- With Mayo Clinic nurse educator
Sheryl M. Ness, R.N.read biographyclose window
Sheryl M. Ness, R.N.Sheryl M. Ness
Sheryl Ness, R.N., O.C.N., is a nurse educator for the Cancer Education Program at Mayo Clinic in Rochester, Minn. She helps inform patients, families and caregivers about services and resources to help them through the cancer journey.
She has a master's degree in nursing from Augsburg College. In addition, she is an assistant professor of oncology at the College of Medicine, Mayo Clinic, and is certified as a specialist in oncology nursing. Sheryl has worked for more than 20 years at Mayo Clinic as an educator. She has a keen interest in the importance of the quality of life and concerns of people living with cancer.
- Share your story about living with cancer
May 18, 2013
- Gratitude for a mother's care and love
May 10, 2013
- Celebrate National Cancer Survivors Day
May 3, 2013
- Practice mindful eating during, after cancer treatment
April 27, 2013
- How to manage hand-foot syndrome from chemotherapy
April 20, 2013
Living with cancer blog
June 22, 2010
Exercise important for cancer survivors
By Sheryl M. Ness, R.N.
I love to walk every day. I usually walk outside so that I have a chance get some fresh air and check to see new wildflowers that are growing along the road and just take in the beauty around me. As I was thinking about writing this blog about exercise, I wondered; why is exercise so important to me?
When I'm walking, my mind is free to think about anything. Sometimes I think about work, other times it's relationships, my plans for the coming week, and on and on. I realized that walking is my way of meditating and working through stress. When I return from my walk; I feel energized, relaxed and happy.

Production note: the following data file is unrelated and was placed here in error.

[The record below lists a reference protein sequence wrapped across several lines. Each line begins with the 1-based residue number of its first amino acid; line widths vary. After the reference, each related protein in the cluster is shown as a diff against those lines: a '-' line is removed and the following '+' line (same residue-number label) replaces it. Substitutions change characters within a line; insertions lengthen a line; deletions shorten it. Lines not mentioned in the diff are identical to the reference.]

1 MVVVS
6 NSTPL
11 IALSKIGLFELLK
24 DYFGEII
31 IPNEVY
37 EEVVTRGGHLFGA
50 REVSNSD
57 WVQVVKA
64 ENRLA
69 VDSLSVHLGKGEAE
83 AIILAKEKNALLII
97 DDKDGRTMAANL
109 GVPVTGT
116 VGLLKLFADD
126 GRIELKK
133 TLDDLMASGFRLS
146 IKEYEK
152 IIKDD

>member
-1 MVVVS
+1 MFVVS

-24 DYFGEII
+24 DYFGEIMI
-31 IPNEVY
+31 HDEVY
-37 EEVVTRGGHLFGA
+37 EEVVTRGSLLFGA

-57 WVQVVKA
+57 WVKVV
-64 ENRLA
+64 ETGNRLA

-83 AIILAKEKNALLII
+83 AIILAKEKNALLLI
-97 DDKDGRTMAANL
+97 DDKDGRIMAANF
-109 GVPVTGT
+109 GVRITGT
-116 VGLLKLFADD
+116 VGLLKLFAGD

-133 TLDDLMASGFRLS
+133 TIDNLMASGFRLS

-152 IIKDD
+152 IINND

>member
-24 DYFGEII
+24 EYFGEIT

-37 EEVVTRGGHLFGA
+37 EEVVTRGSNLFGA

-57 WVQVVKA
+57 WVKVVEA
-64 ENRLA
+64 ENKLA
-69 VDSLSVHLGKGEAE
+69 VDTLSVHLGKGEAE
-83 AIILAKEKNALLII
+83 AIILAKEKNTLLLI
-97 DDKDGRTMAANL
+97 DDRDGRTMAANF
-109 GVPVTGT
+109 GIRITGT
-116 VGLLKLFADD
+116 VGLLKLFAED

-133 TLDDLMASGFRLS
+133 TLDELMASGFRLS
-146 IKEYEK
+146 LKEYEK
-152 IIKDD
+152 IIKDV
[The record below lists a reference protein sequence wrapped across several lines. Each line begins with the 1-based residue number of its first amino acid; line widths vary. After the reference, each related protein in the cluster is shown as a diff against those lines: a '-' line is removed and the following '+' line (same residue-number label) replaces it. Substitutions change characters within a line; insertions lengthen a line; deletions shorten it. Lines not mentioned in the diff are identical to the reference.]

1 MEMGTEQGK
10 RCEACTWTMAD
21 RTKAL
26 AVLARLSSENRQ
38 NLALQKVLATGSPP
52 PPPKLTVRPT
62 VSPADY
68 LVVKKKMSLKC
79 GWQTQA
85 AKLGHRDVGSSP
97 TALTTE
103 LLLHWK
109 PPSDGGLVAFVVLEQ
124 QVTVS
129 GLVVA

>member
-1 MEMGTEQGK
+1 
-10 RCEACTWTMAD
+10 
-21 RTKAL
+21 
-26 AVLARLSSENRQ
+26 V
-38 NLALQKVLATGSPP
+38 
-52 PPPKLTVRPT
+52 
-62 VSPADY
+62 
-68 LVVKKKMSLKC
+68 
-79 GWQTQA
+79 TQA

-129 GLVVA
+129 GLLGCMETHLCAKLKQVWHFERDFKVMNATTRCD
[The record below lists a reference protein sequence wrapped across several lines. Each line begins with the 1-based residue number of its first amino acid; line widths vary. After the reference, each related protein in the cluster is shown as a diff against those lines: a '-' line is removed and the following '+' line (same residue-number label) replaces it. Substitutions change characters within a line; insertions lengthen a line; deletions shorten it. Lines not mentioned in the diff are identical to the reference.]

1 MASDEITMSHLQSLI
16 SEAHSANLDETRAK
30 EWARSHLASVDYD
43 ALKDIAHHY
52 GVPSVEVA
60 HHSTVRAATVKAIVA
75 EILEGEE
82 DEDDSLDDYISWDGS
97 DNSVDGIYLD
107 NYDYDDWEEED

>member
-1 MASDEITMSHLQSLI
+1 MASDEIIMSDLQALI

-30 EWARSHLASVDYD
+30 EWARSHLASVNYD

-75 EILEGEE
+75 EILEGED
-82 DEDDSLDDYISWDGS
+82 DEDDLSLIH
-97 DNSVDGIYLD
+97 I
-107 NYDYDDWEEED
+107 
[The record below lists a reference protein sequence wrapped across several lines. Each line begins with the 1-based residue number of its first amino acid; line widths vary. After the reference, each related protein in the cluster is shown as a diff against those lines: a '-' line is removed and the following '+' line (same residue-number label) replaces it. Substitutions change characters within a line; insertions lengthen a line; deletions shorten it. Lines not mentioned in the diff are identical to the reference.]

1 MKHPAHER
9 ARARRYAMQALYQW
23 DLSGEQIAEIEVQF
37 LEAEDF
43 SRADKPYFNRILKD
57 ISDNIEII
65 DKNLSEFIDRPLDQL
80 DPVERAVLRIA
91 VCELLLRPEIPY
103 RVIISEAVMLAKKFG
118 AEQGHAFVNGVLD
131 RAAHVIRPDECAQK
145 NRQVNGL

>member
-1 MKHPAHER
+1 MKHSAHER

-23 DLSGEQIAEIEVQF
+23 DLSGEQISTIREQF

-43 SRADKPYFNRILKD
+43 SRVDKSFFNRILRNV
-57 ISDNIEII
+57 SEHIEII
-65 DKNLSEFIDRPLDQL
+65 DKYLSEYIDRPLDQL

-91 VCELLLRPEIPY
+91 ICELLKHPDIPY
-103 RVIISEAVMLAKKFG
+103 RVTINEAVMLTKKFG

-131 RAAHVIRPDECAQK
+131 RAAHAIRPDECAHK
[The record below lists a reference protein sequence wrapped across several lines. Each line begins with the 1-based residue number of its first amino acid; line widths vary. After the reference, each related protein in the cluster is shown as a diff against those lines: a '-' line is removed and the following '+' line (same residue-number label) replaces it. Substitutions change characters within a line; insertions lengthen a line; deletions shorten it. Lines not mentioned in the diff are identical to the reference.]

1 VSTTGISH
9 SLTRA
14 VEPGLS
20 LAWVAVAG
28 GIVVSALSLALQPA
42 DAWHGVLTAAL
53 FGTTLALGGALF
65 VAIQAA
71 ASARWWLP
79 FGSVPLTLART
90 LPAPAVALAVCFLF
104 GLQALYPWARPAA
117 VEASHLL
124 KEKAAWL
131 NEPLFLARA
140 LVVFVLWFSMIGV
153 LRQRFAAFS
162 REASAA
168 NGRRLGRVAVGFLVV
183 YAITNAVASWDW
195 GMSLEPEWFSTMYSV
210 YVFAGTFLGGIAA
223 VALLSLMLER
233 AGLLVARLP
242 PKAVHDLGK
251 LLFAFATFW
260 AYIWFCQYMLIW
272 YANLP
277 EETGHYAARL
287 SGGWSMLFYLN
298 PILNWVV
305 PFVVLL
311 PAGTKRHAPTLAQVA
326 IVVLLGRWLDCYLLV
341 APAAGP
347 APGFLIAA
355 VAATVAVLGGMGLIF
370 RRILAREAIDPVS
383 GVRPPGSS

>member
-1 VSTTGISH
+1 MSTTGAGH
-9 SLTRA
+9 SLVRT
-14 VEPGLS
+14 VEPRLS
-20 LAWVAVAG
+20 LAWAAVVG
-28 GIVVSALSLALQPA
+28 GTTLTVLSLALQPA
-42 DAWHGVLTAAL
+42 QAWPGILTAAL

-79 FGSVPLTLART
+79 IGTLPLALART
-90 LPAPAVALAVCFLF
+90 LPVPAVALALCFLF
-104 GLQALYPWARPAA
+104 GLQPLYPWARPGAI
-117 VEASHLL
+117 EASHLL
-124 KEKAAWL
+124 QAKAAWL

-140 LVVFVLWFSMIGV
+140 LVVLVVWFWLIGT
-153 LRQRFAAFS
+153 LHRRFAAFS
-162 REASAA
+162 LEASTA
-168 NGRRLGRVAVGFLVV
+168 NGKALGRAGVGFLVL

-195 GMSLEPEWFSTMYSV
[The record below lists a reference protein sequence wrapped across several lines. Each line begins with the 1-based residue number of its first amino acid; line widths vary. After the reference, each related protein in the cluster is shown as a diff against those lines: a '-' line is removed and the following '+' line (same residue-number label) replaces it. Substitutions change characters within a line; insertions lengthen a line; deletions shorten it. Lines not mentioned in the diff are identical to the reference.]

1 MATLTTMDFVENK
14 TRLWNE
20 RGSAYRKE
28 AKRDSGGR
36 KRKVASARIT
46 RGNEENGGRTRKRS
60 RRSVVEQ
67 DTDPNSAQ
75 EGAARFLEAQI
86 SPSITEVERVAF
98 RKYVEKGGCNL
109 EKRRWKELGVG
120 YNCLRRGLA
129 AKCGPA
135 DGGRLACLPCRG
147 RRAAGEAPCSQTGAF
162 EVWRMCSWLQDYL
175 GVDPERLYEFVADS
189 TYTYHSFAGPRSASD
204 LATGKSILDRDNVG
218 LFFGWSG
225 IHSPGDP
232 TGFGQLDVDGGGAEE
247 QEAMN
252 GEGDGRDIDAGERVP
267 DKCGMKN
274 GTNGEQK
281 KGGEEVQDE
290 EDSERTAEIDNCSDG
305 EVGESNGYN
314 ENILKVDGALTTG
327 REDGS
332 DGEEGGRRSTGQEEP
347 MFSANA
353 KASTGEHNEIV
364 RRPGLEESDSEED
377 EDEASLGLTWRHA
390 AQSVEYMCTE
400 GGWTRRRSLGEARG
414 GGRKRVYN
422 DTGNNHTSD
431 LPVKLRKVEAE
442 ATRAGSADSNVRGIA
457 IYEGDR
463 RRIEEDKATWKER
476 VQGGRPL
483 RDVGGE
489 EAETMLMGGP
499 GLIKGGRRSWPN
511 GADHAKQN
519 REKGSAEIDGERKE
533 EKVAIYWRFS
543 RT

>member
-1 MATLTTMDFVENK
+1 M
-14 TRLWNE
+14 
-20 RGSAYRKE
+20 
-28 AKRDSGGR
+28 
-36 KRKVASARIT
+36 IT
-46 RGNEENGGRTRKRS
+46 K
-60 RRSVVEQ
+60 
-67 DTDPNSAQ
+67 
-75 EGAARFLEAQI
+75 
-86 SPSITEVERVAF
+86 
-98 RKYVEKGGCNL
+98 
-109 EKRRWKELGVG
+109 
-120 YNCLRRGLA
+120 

Adding a little exercise to your day can make a big difference. As a cancer survivor it's important to take care of your physical and emotional health. Research has shown that adding moderate exercise to your routine can actually improve your physical health, reduce stress and improve quality of life. You may want to talk with your doctor, physical therapist or exercise specialist to outline a plan that's safe (especially if currently receiving treatment) and enjoyable to you.
Some ideas on how to add physical activity to your daily routine:
- Take a leisurely walk with your spouse, friend or neighbor.
- Listen to music and do gentle stretches.
- Look for classes in your community that offer gentle yoga, water aerobics, tai chi or dancing.
- Ask for support from a friend, exercising together is more fun.
- Set short-term goals at the beginning to get started. Don't worry so much about intensity; the idea is to keep active and stay motivated.
The key is to keep the activity simple and fun. Use this blog to share ideas on what has worked well for you.blog index